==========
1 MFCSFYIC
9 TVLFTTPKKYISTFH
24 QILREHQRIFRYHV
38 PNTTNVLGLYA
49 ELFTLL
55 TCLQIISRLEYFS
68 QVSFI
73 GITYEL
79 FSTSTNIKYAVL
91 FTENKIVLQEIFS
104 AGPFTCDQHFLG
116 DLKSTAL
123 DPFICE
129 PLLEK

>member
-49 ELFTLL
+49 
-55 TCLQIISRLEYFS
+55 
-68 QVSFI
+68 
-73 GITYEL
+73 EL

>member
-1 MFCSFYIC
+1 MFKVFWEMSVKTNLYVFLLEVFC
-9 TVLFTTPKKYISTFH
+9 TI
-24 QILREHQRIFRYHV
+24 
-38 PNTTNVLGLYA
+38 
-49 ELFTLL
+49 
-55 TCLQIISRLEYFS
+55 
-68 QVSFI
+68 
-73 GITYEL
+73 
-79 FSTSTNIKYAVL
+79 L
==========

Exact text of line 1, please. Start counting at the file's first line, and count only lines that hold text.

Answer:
1 MFCSFYIC